Patience was finally rewarded, as it would prove to be pretty much one way traffic for the final twenty five minutes. Continued pressure from the Exile’s pack would force errors from the visitor’s, as fatigue began to set into the Eagle’s previously resolute defensive wall. On the hour, a penalty was awarded that Dale opted to kick towards the corner. Mark Osei-Tutu attempted to peel off the back off the Cornish pack following the line out, but was thwarted yet again. However, Cornish regrouped and formed another rolling maul which, from twenty metres, could not be stopped. Chris Anstey touched the ball down for try number one, in a move that any great Cornish team of the past, and indeed future, would be proud of. Unfortunately, Spells could not convert, but at 11-6, a gap was appearing that would only grow.

Patience finally brought confidence, momentum, and finally just reward, as relentless Cornish pressure continued to wear down the visitors. With ten minutes to go, Anstey crossed the line again in a similar move to the first try, this time a huge shove from the Black and Gold from ten metres. Spells rediscovered his kicking compass to add the extras, 18-6.

However, Cornish were not finished, and on the stroke of full time, Osei-Tutu would add the cherry on the cake with a fine twenty metre dash, following more forward pressure to dive under the posts, and score his seventh try of the season. Spells again converted to make a final score of 25-6 to the Exiles. The ghost was vanquished as Cornish solidified second place in London Two South West.

London Cornish Director of Rugby, Dickon Moon gave his thoughts after the game:

“It was a very similar performance to recent weeks, but what I was really pleased about, was that we defended a lot better today. We had to stop giving away kickable penalties, and I was very pleased that we kept Effingham and Leatherhead down to a few long pots at goal. They are a tricky side, and will definitely be top four/five this year, and have improved and recruited very well, so we can be really pleased with 25-6, as last week’s defeat shook everyone, which Warlingham deserved (the win). Onward and upwards with 25 points from a possible 30 in the first six games, which we’ve got to be happy with.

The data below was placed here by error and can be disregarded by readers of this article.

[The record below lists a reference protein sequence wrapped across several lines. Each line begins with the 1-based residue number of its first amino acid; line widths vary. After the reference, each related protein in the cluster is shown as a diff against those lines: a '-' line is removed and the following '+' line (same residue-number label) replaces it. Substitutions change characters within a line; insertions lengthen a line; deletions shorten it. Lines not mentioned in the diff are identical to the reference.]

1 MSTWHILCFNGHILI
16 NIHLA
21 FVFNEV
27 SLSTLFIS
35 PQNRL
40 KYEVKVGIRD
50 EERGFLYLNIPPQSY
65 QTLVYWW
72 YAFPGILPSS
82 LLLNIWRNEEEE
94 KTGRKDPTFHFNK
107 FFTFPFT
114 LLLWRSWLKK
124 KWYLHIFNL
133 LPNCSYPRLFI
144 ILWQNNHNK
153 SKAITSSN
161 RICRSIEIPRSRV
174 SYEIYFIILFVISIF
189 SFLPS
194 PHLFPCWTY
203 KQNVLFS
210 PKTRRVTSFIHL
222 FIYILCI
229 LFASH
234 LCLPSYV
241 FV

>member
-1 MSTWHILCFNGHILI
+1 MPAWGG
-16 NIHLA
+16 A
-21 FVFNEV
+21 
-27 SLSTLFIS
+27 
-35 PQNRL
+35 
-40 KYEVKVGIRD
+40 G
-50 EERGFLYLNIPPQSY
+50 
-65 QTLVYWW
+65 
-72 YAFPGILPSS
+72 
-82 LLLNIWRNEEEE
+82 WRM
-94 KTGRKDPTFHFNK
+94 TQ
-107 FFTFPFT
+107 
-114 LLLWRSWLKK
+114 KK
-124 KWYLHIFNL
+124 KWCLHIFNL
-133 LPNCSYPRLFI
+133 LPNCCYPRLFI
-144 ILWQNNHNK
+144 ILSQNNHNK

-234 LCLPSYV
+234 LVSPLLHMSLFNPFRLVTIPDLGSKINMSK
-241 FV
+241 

Some lessons learnt from last week, as maybe we could have taken a few more shots at goal, but Warlingham defended superbly. It was the right result, and it gave us a good shake up. What was good for us, was that we had Phil Dale back today following his operation in the summer. We’ll have more depth at nine and ten, plus we have other players to come back in the forthcoming weeks. Given our position, and that historically we improve as the season goes on, this is very encouraging.

Farnham (away next week) had a great season last year, and gave Totton a tough game last week. We will look at selection, as I anticipate another tough day at the office, but we will certainly give them something to think about, and look forward to visiting their new ground.”

Posted in Bill's Blog